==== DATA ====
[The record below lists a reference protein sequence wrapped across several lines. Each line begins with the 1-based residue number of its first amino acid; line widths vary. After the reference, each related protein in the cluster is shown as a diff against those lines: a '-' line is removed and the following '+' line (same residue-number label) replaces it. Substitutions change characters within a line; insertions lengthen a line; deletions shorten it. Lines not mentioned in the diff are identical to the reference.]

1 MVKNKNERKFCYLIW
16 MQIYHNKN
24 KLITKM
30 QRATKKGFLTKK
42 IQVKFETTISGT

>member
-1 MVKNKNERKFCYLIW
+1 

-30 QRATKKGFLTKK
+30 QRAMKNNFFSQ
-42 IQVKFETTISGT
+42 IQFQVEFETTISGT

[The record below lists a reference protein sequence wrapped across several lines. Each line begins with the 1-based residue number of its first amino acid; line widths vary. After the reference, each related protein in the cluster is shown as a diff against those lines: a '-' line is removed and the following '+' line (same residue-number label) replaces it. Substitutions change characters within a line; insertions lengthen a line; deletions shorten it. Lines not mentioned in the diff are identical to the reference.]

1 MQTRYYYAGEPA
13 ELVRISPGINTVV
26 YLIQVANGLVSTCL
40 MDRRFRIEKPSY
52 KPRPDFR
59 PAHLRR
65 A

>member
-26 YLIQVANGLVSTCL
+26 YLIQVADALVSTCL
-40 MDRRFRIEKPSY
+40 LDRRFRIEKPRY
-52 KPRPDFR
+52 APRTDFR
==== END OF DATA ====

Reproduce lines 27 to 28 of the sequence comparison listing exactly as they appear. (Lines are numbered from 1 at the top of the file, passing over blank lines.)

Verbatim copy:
-52 KPRPDFR
+52 APRTDFR